By Vicky Ge Huang | January 8th, 2020
A Finra arbitration panel has ordered National Planning Corp. to pay $2.6 million to an octogenarian customer who bought fraudulent promissory notes, non-traded real estate investment trusts (REITs) and other unsuitable investments on the recommendation of a now imprisoned former broker.
The award from three public arbitrators includes $1.58 million in compensatory damages, $1 million in punitive damages and almost $46,000 in costs, according to the award statement published on Tuesday. It did not explain the panel’s reasoning or their relatively rare granting of punitive damages.
Sandra Alford, 84, was a customer of William Glaser, who worked for nine years at National Planning, a broker-dealer unit of annuities company Jackson National Life Insurance, according to the widowed investor’s lawyer.
Glaser, who was not named in the arbitration, was barred from the securities industry in 2017 for failing to cooperate in FINRA’s probe of his termination by National Planing for selling-away allegations.
The 61-year-old broker is serving a three-year sentence for wire fraud for selling $1 million of high-yield promissory notes that clients bought through self-directed IRAs he helped them establish, according to the U.S. Attorney’s office in St. Louis. Glaser also misled them by falsely asserting he had invested in the unsecured notes, which were issued by a now-liquidated construction firm and never made any payments on the instruments.
The arbitration claim, filed in September 2017, accused National Planning of negligent supervisions, breach of contract, common law fraud and negligent misrepresentation. It sought between $1.6 million and $3.7 million in compensatory damages based on alternative calculations, in addition to an unstated multiple for punitive damages. Arbitrators ordered National Planning to pay all of the costs sought by Alford, but denied her request for attorneys’ fees.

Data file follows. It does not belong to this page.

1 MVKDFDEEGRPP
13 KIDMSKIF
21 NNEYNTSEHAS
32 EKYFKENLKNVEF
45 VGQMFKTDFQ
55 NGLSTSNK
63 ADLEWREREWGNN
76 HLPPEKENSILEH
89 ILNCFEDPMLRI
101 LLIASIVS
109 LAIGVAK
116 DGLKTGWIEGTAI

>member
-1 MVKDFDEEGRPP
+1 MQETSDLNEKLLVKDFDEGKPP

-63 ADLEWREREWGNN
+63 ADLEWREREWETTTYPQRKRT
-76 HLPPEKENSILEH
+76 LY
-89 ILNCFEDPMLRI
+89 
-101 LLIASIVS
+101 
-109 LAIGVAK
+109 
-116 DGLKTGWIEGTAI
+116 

Spokespeople at Jackson National, a subsidiary of British insurer Prudential Plc, did not respond to a request for comment on the award, and Jason Kempf, the U.S. firm’s lawyer in the arbitration case, declined to comment.
“This is not a small boiler room firm, this is a firm that should have known better,” said Bruce Oakes, one of Alford’s lawyers. “This is a firm that also almost exclusively sold these types of packaged products, annuities and non-traded REITs.”
In addition to encouraging investors to buy the bogus notes and high-cost REITs, Glaser allegedly pushed Alford to prematurely cash in annuities and buy almost identical products. The switching cost his client $300,000 in surrender fees, Oakes said.
Brokers and their firms typically collect commissions of 8-10% on non-traded REITs, said Craig McCann, owner of expert witness firm Securities Litigation and Consulting Group who testified on Alford’s behalf in the arbitration. Calculating in offering costs that sponsors keep, investors typically give up 13% to 14% of their purchase price, he said.